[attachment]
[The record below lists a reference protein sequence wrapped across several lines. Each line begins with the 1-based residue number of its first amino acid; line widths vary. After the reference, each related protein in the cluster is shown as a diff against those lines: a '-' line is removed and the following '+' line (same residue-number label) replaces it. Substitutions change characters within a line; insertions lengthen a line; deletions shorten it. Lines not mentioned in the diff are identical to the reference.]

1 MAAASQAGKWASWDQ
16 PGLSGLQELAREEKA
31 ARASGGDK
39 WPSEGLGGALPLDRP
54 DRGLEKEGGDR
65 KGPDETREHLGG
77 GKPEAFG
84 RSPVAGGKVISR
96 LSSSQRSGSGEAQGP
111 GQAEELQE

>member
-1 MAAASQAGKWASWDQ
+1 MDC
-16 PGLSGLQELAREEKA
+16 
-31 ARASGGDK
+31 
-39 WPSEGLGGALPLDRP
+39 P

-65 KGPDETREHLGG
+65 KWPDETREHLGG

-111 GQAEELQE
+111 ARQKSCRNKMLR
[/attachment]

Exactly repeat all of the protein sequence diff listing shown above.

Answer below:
[The record below lists a reference protein sequence wrapped across several lines. Each line begins with the 1-based residue number of its first amino acid; line widths vary. After the reference, each related protein in the cluster is shown as a diff against those lines: a '-' line is removed and the following '+' line (same residue-number label) replaces it. Substitutions change characters within a line; insertions lengthen a line; deletions shorten it. Lines not mentioned in the diff are identical to the reference.]

1 MAAASQAGKWASWDQ
16 PGLSGLQELAREEKA
31 ARASGGDK
39 WPSEGLGGALPLDRP
54 DRGLEKEGGDR
65 KGPDETREHLGG
77 GKPEAFG
84 RSPVAGGKVISR
96 LSSSQRSGSGEAQGP
111 GQAEELQE

>member
-1 MAAASQAGKWASWDQ
+1 MDC
-16 PGLSGLQELAREEKA
+16 
-31 ARASGGDK
+31 
-39 WPSEGLGGALPLDRP
+39 P

-65 KGPDETREHLGG
+65 KWPDETREHLGG

-111 GQAEELQE
+111 ARQKSCRNKMLR